It was a collision watched by millions of fans on television, and one that came at a pivotal juncture as Tiger Woods sought to win The Open. It also gave Colin Hauck the story of a lifetime.
Hauck was among dozens of fans situated along the left side of the 11th hole during the final round at Carnoustie as the pairing of Woods and Francesco Molinari hit their approach shots. After 10 holes of nearly flawless golf, Woods missed the fairway off the tee and then pulled his iron well left of the target.
The ball made square contact with Hauck, who hours later tweeted a video showing the entire sequence - even as he continued to record after Woods' shot sent him tumbling to the ground:
The bounce initially appeared fortuitous for Woods, as his ball bounded away from thicker rough and back toward the green. But an ambitious flop shot came up short, and he eventually made a double bogey to go from leading by a shot to trailing by one. He ultimately shot an even-par 71, tying for sixth two shots behind Molinari.
For his efforts as a human shield, Hauck received a signed glove and a handshake from Woods - not to mention a firsthand video account that will be sure to spark plenty of conversations in the coming years.
Molinari retirement plan: coffee, books and Twitter
After breaking through for his first career major, Francesco Molinari now has a five-year exemption on the PGA Tour, a 10-year exemption in Europe and has solidified his standing as one of the best players in the world.
But not too long ago, the 35-year-old Italian was apparently thinking about life after golf.
Shortly after Molinari rolled in a final birdie putt to close out a two-shot victory at The Open, fellow Tour player Wesley Bryan tweeted a picture of a note that he wrote after the two played together during the third round of the WGC-HSBC Champions in China in October. In it, Bryan shared Molinari's plans to retire as early as 2020 to hang out at cafes and "become a Twitter troll":
Molinari is active on the social media platform, with more than 5,600 tweets sent out to nearly 150,000 followers since joining in 2010. But after lifting the claret jug at Carnoustie, it appears one of the few downsides of Molinari's victory is that the golf world won't get to see the veteran turn into a caffeinated, well-read troll anytime soon.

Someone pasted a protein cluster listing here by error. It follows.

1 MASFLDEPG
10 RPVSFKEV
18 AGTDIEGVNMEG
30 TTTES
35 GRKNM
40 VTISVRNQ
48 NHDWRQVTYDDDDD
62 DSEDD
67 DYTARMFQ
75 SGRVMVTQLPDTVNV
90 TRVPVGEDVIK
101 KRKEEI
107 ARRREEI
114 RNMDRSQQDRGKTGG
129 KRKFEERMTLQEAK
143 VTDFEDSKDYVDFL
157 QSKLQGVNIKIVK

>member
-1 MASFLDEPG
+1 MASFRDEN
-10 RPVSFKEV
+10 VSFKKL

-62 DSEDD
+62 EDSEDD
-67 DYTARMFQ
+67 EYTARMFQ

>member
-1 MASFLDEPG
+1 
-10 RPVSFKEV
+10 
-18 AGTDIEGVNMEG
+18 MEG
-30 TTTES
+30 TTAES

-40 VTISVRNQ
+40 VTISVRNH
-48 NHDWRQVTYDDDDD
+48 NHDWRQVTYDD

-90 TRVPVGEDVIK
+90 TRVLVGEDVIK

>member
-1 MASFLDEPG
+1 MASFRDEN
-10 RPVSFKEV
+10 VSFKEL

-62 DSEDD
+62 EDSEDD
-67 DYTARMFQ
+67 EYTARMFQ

Molinari had previously avoided Carnoustie on purpose
CARNOUSTIE, Scotland – Sometimes a course just fits a player’s eye. They can’t really describe why, but more often than not it leads to solid finishes.
Francesco Molinari’s relationship with Carnoustie isn’t like that.
The Italian played his first major at Carnoustie, widely considered the toughest of all The Open venues, in 2007, and his first impression hasn’t really changed.
“There was nothing comforting about it,” he said on Sunday following a final-round 69 that lifted him to a two-stroke victory.
In fact, following that first exposure to the Angus coast brute, Molinari has tried to avoid Carnoustie, largely skipping the Dunhill Links Championship, one of the European Tour’s marquee events, throughout his career.
“To be completely honest, it's one of the reasons why I didn't play the Dunhill Links in the last few years, because I got beaten up around here a few times in the past,” he said. “I didn't particularly enjoy that feeling. It's a really tough course. You can try and play smart golf, but some shots, you just have to hit it straight. There's no way around it. You can't really hide.”
Molinari’s relative dislike for the layout makes his performance this week even more impressive considering he played his last 37 holes bogey-free.
“To play the weekend bogey-free, it's unthinkable, to be honest. So very proud of today,” he said.